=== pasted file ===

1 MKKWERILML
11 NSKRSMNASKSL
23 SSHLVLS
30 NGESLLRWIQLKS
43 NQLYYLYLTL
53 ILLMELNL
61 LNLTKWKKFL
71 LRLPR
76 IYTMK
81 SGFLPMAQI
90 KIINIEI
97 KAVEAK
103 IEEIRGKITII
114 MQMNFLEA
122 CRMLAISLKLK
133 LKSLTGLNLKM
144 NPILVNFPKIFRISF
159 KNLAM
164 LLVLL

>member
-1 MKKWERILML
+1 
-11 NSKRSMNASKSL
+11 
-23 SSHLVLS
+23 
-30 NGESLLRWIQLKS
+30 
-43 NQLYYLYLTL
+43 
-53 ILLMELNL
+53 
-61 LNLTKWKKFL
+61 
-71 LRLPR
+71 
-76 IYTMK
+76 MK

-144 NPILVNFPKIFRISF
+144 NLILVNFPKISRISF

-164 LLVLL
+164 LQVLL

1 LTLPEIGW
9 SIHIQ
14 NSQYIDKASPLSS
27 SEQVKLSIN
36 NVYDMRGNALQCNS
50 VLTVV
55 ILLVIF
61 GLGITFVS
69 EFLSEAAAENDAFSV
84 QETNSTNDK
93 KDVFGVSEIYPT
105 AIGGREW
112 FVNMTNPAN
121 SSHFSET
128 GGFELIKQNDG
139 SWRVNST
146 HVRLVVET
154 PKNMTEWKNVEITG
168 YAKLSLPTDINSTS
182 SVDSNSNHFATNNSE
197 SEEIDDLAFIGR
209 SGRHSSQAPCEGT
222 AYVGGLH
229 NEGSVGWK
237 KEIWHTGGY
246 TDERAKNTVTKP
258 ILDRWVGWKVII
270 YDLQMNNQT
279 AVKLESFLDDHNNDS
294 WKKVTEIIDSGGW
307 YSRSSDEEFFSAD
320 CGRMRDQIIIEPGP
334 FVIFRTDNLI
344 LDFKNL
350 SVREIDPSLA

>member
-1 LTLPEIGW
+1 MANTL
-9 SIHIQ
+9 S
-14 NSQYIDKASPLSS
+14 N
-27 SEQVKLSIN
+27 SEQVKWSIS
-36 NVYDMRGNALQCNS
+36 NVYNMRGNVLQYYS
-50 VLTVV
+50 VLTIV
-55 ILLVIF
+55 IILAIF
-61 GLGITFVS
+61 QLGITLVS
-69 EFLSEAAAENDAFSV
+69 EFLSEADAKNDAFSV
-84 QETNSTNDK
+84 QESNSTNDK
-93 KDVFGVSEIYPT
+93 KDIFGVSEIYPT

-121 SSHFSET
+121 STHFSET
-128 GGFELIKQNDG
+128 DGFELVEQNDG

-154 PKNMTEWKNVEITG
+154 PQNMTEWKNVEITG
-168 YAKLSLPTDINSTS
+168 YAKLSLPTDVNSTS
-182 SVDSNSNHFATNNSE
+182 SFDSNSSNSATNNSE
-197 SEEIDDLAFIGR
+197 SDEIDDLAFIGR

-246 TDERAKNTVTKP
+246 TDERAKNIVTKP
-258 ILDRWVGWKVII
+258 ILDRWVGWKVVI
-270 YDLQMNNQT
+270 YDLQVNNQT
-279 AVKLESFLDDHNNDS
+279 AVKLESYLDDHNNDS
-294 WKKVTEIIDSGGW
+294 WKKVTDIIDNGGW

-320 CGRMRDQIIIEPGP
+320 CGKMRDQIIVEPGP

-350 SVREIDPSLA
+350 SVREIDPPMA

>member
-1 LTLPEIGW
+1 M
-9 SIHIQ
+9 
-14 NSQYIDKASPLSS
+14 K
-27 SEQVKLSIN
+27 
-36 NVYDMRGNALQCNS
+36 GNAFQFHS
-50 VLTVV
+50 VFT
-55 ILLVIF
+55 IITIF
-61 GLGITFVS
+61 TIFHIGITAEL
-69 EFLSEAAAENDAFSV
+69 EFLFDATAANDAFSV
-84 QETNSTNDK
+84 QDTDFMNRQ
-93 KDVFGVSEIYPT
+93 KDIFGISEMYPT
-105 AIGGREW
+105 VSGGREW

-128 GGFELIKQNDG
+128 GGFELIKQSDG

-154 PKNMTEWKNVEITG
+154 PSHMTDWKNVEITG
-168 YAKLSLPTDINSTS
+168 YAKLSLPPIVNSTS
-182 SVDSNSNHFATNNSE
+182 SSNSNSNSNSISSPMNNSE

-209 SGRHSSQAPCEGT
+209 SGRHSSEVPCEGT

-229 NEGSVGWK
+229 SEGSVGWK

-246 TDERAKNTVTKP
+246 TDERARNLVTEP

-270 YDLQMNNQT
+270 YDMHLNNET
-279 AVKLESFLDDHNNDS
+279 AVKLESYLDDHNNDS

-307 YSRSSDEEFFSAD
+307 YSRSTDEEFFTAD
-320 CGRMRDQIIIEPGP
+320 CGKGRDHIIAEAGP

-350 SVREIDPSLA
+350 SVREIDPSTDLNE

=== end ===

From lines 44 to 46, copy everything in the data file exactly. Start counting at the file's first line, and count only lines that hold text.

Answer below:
9 SIHIQ
14 NSQYIDKASPLSS
27 SEQVKLSIN